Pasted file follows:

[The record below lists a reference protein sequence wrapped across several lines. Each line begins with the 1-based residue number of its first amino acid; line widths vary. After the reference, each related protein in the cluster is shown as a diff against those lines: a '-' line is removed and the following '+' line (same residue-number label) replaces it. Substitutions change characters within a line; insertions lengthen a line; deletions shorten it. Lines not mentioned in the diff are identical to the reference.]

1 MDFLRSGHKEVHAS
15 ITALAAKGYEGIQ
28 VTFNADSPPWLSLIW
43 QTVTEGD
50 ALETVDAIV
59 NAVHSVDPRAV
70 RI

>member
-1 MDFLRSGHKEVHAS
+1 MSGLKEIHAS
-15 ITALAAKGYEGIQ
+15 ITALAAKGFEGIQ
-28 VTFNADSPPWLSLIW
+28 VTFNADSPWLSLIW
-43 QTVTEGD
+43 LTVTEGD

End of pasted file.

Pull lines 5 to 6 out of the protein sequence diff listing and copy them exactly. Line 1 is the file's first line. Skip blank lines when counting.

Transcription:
43 QTVTEGD
50 ALETVDAIV